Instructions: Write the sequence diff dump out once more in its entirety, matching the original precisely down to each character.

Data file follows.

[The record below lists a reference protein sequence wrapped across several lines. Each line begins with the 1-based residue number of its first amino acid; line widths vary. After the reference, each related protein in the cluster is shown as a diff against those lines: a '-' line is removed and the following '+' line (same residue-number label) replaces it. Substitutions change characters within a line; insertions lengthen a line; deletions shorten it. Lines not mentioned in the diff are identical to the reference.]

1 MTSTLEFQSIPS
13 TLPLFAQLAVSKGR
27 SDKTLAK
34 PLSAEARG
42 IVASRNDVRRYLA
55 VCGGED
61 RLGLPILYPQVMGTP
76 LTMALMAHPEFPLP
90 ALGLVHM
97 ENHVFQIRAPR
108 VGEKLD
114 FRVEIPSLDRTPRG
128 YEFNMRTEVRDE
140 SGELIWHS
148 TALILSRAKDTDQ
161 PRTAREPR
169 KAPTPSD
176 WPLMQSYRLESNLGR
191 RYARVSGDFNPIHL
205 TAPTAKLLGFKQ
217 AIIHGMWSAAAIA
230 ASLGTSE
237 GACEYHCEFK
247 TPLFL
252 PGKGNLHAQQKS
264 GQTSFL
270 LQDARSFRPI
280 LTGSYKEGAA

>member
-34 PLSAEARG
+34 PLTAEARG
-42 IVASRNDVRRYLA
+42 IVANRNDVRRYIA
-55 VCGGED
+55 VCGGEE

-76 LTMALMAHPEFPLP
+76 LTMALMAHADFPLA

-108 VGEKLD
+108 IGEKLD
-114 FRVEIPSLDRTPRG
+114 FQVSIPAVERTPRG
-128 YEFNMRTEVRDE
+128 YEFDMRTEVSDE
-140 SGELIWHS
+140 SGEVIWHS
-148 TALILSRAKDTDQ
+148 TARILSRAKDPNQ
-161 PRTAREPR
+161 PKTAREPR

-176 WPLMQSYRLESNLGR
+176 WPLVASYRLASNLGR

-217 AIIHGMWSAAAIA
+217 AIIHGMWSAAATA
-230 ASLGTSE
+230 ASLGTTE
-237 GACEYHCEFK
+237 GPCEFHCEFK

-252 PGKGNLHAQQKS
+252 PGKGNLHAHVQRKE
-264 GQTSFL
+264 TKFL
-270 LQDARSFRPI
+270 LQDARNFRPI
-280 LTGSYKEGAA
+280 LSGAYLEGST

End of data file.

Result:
[The record below lists a reference protein sequence wrapped across several lines. Each line begins with the 1-based residue number of its first amino acid; line widths vary. After the reference, each related protein in the cluster is shown as a diff against those lines: a '-' line is removed and the following '+' line (same residue-number label) replaces it. Substitutions change characters within a line; insertions lengthen a line; deletions shorten it. Lines not mentioned in the diff are identical to the reference.]

1 MTSTLEFQSIPS
13 TLPLFAQLAVSKGR
27 SDKTLAK
34 PLSAEARG
42 IVASRNDVRRYLA
55 VCGGED
61 RLGLPILYPQVMGTP
76 LTMALMAHPEFPLP
90 ALGLVHM
97 ENHVFQIRAPR
108 VGEKLD
114 FRVEIPSLDRTPRG
128 YEFNMRTEVRDE
140 SGELIWHS
148 TALILSRAKDTDQ
161 PRTAREPR
169 KAPTPSD
176 WPLMQSYRLESNLGR
191 RYARVSGDFNPIHL
205 TAPTAKLLGFKQ
217 AIIHGMWSAAAIA
230 ASLGTSE
237 GACEYHCEFK
247 TPLFL
252 PGKGNLHAQQKS
264 GQTSFL
270 LQDARSFRPI
280 LTGSYKEGAA

>member
-34 PLSAEARG
+34 PLTAEARG
-42 IVASRNDVRRYLA
+42 IVANRNDVRRYIA
-55 VCGGED
+55 VCGGEE

-76 LTMALMAHPEFPLP
+76 LTMALMAHADFPLA

-108 VGEKLD
+108 IGEKLD
-114 FRVEIPSLDRTPRG
+114 FQVSIPAVERTPRG
-128 YEFNMRTEVRDE
+128 YEFDMRTEVSDE
-140 SGELIWHS
+140 SGEVIWHS
-148 TALILSRAKDTDQ
+148 TARILSRAKDPNQ
-161 PRTAREPR
+161 PKTAREPR

-176 WPLMQSYRLESNLGR
+176 WPLVASYRLASNLGR

-217 AIIHGMWSAAAIA
+217 AIIHGMWSAAATA
-230 ASLGTSE
+230 ASLGTTE
-237 GACEYHCEFK
+237 GPCEFHCEFK

-252 PGKGNLHAQQKS
+252 PGKGNLHAHVQRKE
-264 GQTSFL
+264 TKFL
-270 LQDARSFRPI
+270 LQDARNFRPI
-280 LTGSYKEGAA
+280 LSGAYLEGST